Evidence of meeting #99 for Indigenous and Northern Affairs in the 42nd Parliament, 1st Session. (The original version is on Parliament’s site, as are the minutes.) The winning word was implementation.

A recording is available from Parliament.

On the agenda

MPs speaking

Also speaking

Brenda Gunn  Associate Professor, Faculty of Law, University of Manitoba, As an Individual
Celeste McKay  Consultant, Celeste McKay Consulting Inc., As an Individual
Natan Obed  President, Inuit Tapiriit Kanatami
William David  Senior Political Advisor, Inuit Tapiriit Kanatami

4:05 p.m.

Conservative

Arnold Viersen Conservative Peace River—Westlock, AB

One of the things that we're trying to tease out as to the whole point of free, prior, and informed consent—and I'm going to be running out of time soon, but I'm sure my colleague will take it up, as well—is this: who consents, and does no mean no in this case as well?

I'll let Brenda start on that, and I'm sure Celeste will get some more time on that with my colleague.

4:05 p.m.

Prof. Brenda Gunn

In that answer, I think it's important to go back to what I said at the beginning, that implementing the UN declaration is about resetting the relationship and shifting from a colonial one where Canada is making all decisions for indigenous peoples to where indigenous peoples are actively engaged in the process. It's really unfortunate to me that we emphasize and get stuck on consent and this yes and no, because it sounds like the government is still envisioning doing all of the work, running it by indigenous peoples, and only giving them the opportunity to say yes.

What I hope would come forward from an approach of implementing the UN declaration is having a more robust engagement with indigenous peoples. We talk about consultation, but I hope it could also involve collaboration, joint decision-making, and the idea of consent being that indigenous peoples have had their voices heard and concerns addressed. In my head, it's more of a consensus-building process where you work towards the yes. I don't think anyone should just be given an opportunity to say yes or no. I think they should be at the table and engaged in a far more robust fashion.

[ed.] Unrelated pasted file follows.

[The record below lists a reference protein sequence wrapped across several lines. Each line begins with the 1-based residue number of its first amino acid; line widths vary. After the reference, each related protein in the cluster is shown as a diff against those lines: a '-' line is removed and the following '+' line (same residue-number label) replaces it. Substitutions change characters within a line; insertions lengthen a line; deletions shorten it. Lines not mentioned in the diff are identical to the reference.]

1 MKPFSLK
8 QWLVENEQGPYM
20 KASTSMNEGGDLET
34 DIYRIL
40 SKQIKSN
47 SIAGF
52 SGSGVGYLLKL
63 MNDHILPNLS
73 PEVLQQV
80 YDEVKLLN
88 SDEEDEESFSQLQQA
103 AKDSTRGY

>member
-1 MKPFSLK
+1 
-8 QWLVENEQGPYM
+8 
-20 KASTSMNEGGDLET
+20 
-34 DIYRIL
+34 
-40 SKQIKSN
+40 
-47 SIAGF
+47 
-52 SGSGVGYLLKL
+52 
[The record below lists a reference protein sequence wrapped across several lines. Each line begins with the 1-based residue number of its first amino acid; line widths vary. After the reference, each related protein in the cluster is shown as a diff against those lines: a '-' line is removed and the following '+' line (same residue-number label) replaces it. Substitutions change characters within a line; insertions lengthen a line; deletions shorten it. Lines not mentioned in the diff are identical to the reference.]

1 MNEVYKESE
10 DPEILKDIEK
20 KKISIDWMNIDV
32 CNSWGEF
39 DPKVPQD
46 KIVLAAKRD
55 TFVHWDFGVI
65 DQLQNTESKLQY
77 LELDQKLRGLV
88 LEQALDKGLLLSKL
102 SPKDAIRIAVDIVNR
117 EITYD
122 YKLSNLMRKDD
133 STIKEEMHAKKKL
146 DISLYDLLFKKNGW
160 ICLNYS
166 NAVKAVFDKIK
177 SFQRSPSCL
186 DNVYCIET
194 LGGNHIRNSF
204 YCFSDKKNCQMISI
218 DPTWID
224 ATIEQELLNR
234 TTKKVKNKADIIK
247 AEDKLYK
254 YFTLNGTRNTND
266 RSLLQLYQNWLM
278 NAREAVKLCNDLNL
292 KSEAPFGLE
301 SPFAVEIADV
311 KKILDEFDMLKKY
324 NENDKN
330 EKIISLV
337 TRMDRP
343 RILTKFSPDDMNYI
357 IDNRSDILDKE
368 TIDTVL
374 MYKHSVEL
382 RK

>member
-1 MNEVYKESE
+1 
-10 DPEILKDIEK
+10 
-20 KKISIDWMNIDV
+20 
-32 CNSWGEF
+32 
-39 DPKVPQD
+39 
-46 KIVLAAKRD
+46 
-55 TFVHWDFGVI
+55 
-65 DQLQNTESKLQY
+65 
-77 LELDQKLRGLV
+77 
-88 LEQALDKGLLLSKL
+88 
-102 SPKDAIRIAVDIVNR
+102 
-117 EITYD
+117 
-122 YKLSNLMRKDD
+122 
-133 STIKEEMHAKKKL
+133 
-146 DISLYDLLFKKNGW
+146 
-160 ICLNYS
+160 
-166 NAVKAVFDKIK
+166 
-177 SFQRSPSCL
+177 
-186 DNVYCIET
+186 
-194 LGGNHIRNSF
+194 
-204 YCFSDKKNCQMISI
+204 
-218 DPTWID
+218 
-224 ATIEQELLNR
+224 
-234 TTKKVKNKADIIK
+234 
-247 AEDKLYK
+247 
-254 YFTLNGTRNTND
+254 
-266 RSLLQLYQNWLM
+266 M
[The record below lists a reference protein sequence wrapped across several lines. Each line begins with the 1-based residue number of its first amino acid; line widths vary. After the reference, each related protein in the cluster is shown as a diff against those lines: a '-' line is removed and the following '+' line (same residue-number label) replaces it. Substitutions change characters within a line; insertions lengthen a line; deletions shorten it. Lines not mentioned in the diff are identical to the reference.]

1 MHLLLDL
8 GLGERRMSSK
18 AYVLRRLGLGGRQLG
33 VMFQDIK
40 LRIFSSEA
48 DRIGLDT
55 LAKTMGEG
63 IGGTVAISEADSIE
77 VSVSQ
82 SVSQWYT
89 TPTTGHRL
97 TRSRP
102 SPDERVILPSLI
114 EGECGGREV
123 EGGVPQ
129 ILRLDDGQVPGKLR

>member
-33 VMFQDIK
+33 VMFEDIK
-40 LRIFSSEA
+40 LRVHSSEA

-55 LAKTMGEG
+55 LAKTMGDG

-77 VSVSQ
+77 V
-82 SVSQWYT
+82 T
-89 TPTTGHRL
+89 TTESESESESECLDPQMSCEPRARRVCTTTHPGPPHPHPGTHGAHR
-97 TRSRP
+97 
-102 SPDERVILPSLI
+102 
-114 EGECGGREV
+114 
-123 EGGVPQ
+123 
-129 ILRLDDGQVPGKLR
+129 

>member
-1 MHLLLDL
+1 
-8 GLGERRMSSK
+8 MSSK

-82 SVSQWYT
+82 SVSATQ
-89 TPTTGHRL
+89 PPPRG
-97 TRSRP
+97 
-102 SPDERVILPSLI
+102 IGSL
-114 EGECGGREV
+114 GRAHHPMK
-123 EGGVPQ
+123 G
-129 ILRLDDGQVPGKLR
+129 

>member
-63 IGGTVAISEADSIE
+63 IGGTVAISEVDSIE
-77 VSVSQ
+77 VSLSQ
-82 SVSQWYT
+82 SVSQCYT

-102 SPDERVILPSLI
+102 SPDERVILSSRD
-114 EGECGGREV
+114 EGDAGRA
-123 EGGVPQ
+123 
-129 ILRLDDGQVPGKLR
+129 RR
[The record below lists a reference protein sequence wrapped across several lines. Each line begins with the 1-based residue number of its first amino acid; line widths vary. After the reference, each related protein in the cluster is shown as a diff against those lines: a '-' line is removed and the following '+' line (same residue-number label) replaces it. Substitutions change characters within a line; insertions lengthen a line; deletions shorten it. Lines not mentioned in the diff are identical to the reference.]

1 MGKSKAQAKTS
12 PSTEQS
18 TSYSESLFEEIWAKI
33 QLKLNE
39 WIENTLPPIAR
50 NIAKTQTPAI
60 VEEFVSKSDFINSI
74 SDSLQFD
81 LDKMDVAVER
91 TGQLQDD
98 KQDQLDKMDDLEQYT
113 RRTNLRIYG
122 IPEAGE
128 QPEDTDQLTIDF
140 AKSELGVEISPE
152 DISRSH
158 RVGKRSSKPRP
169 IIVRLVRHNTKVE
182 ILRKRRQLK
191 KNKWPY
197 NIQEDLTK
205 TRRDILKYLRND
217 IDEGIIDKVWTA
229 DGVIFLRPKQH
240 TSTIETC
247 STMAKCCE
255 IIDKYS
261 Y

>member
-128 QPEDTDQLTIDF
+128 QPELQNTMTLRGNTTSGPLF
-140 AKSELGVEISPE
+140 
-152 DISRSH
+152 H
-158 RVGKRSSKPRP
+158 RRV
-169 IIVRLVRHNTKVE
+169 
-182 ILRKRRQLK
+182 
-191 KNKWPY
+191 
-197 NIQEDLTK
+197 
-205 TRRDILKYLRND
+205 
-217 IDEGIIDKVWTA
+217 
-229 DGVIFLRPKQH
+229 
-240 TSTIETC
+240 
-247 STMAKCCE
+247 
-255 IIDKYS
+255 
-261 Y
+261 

4:05 p.m.

Liberal

The Chair Liberal MaryAnn Mihychuk

You've run out of time.

We're going to move on to MP Romeo Saganash.

4:05 p.m.

NDP

Romeo Saganash NDP Abitibi—Baie-James—Nunavik—Eeyou, QC

Thank you, Madam Chair.

Thank you to both of you for your presence today. It's very well appreciated. Your comments are extremely important for our work on this proposed legislation. I wholeheartedly agree that this Bill C-262 is important for reconciliation, as you said, Brenda, and critical as well.

I believe that, because there is no precedent around the world for this kind of legislation, it is a framework legislation. There is no precedent. In that sense, it will allow Canada to, as you said, come back to the forefront in the protection of and respect for indigenous peoples' fundamental rights. Thank you to both of you for your comments.

I want to start with you, Brenda. You spoke about this bill and its provision on periodic reporting. That provision comes from previous federal legislation that was adopted back in 1976, I believe. For the implementation act of the James Bay and Northern Quebec Agreement, we had a similar provision. For the next 25 years, the minister had to report to Parliament.

Do you see a difference between this periodic reporting that's provided for in Bill C-262 and the kind of periodic reporting that Canada has to do with respect to its international obligations?